• The role of the Best Available Technique Reference Documents (BREFs) and BAT acknowledged membrane cell technology in the IPPC Directive must be made more stringent and permits should be based on that.
  • The BREF document on the chlor-alkali industry needs to be revised rapidly with a maximum
    emission limit value of 0,2- 0,5 g mercury/tonne of chlorine production capacity, for MCCAPs.
  • Continuous monitoring should be required for plants still operating with mercury.
  • Regular reporting should be requested from operators justifying mercury consumption and losses.

European Environmental Bureau (aisbl)
Blvd de Waterloo 34, 1000 Brussels, Belgium – Tel: +32 2 289 1090 – Fax: +32 2 289 1099 – This e-mail address is being protected from spambots. You need JavaScript enabled to view it '; document.write( '' ); document.write( addy_text31823 ); document.write( '<\/a>' ); //--> This e-mail address is being protected from spambots. You need JavaScript enabled to view it
Websites:
www.eeb.org www.participate.org www.newngoforum.org www.zeromercury.org


For further information please contact:-

Elena Lymberidi-Settimo, EEB Zero Mercury Project Coordinator: This e-mail address is being protected from spambots. You need JavaScript enabled to view it ; Tel: +32 (0)2 289 1301

Vanessa Bulkacz, EEB Press & Publications Officer: This e-mail address is being protected from spambots. You need JavaScript enabled to view it ; Tel: +32 (0)2 289 1309

Editor’s notes:-

Press release can be found at:

http://www.zeromercury.org/press/081218 PR EEB 0Hg Chlor-AlkaliPubFinalREV. pdf

The new report, ‘The European Chlor-alkali Industry – Is National Implementation of the IPPC Directive contributing to a mercury-free industry?’ and all other EEB/ZMWG reports are available from www.zeromercury.org

Link to new report (December 2008): http://www.zeromercury.org/EUdevelopments/ChlorAlkali-1208- FINAL.pdf

Risky Business! No need for mercury in the chlorine industry. [October 2006] http://www.zeromercury/EU developments/06 111 0RiskyBusinessFINAL.pdf

Status Report: Mercury Cell Chlor-alkali Plants in Europe [October 2006] http://www.zeromercury/EU developments/Final Report CA 31 Oct2006. pdf

Mercury and its compounds are highly toxic, damage the central nervous system and are particularly harmful to foetal development. Mercury builds up in humans and animals and becomes concentrated through the food chain, especially in certain fish. It is widely diffused through the atmosphere and has contaminated global food supplies at levels which pose a major risk to human health, wildlife and the environment.

In the EU more than 40% of chlorine production is still based on the mercury-cell process. Forty-four mercury-cell chlor-alkali plants (MCCAPs) are still in operation in Europe, housing around 11,000 tonnes of mercury.

The European Parliament in its March 2006 resolution on the EU Mercury Strategy called for a phase out of the mercury-cell chlor-alkali industry by 2010.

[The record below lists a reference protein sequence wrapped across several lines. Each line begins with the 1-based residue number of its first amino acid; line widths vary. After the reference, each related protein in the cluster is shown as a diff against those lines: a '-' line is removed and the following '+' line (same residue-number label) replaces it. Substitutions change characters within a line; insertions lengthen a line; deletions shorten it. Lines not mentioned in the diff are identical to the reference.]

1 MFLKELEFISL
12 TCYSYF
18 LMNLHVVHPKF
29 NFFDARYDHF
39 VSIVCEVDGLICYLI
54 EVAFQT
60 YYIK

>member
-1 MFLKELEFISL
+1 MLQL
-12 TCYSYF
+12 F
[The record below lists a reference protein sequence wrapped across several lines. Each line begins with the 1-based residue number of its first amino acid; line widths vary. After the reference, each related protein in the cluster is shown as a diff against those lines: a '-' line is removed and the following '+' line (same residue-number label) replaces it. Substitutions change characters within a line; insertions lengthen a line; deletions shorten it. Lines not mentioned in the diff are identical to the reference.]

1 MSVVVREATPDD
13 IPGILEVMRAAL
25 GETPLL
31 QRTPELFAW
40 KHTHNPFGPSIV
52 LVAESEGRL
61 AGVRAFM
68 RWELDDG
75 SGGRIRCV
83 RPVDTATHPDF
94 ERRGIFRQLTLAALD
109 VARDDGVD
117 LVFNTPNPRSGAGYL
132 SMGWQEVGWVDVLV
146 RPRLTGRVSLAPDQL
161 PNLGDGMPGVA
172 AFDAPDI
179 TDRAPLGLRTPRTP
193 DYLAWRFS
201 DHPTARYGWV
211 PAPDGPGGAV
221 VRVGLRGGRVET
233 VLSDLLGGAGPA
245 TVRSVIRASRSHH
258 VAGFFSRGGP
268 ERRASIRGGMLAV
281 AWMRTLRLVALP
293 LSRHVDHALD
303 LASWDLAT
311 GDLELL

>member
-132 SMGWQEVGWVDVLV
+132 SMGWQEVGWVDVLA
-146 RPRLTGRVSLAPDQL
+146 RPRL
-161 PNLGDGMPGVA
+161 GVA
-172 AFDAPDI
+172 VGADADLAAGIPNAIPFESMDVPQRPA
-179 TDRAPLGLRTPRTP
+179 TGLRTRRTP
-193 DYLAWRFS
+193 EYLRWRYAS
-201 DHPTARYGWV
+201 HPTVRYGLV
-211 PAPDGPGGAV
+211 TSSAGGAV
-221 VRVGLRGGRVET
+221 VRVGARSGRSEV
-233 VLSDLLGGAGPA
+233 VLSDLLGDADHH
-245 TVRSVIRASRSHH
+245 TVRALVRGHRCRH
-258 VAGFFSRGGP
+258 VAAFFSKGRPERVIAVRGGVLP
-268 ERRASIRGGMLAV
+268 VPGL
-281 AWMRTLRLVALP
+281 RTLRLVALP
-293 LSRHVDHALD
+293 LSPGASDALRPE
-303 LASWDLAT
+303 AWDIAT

http://www.europarl.europa.eu/sides/getDoc.do;jsessionid=95602FA6620D4603B5773BF54FA62DFD.node 2?language=EN&pubRef=-//EP//TEXT+TA+P6-TA-2006-0078+0+DOC+XML+V0//EN

i The European Environmental Bureau, (EEB), www.eeb.org, is a federation of more than 150 environmental citizens’ organisations based in EU Member States and most Accession Countries, as well as in a few neighbouring countries. The aim of the EEB is to protect and improve the environment of Europe and to enable the citizens of Europe to play their part in achieving that goal.

The Zero Mercury Working group, www.zeromercury.org, is an international coalition of more than 75 public interest non-governmental organizations from around the world formed in 2005 by the EEB and the Mercury Policy Project/Ban Mercury Working Group. The aim of the group is to reach “‘Zero’ emissions, demand and supply of mercury, from all sources we can control, towards eliminating mercury in the environment at EU level and globally.”

ii Directive 96/61/EC. For the full text of the IPPC Directive please see: http://eur-lex.europa.eu/LexUriServ/LexUriServ.do?uri=CELEX:31996L0061:EN:NOT

iii Communication from the Commission to the Council and the European Parliament - Community Strategy Concerning Mercury {SEC(2005) 101} http://eur-lex.europa.eu/LexUriServ/LexUriServ.do?uri=CELEX:52005DC0020:EN:NOT

iv Best available technique Reference (BREF) Document under the IPPC directive, http://eippcb.jrc.ec.europa.eu/pages/FActivities.htm

v EEB, by Concorde East/West, Status Report: Mercury-cell chlor-alkali plants in Europe, October 2006.

vi In 1990, OSPAR Decision 90/3 of 14 June, recommended reducing chlor-alkali mercury emissions to 2 grams of mercury per tonne of Cl2 capacity and phasing out the activities of existing mercury-cell installations in chlor-alkali production plants as soon as possible, with the aim of achieving the objective of their total closure by 2010 at the latest, www.ospar.org/documents/dbase/decrecs/decisions/pd90-03e.doc